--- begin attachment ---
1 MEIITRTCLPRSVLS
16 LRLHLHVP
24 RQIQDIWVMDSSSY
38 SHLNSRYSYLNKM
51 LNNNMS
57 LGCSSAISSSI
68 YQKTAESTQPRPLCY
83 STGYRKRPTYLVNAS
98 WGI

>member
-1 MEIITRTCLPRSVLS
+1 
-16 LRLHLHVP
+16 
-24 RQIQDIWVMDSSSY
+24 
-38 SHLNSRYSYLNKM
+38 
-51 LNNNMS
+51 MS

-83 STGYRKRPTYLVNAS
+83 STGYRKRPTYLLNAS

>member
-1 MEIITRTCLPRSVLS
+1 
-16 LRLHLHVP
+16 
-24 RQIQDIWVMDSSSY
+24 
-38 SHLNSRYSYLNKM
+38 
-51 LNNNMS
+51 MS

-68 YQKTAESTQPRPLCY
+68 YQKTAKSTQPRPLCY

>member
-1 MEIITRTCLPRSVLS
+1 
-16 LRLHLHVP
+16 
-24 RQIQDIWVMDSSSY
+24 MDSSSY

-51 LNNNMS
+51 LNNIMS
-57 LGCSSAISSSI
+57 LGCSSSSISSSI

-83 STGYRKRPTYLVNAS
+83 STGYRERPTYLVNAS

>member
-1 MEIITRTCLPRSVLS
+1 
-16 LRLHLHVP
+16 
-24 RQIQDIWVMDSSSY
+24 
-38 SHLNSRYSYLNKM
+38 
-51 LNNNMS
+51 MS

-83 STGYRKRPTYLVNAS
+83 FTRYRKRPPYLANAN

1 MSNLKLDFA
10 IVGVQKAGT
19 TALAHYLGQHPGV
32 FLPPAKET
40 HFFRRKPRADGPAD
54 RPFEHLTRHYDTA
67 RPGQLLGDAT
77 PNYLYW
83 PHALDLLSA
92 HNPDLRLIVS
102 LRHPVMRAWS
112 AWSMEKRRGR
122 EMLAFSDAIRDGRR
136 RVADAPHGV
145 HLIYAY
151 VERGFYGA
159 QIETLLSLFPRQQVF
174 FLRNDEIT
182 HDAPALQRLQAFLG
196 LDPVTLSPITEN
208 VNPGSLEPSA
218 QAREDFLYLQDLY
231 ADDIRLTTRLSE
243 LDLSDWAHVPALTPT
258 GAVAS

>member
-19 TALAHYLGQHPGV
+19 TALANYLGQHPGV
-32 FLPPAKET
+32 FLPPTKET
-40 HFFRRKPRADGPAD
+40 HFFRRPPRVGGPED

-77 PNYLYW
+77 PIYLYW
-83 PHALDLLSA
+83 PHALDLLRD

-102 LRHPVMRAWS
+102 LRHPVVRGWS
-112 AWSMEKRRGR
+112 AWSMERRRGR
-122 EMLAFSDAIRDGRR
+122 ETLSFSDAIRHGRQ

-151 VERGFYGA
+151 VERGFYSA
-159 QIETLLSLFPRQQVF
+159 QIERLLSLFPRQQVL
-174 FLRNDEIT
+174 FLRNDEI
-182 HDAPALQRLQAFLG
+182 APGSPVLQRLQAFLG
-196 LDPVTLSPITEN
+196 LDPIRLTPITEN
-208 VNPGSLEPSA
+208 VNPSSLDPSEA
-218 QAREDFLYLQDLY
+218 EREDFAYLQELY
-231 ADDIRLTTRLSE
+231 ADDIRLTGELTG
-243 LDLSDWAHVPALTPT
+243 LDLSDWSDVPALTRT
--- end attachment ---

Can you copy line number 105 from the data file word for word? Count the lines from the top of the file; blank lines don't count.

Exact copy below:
+151 VERGFYSA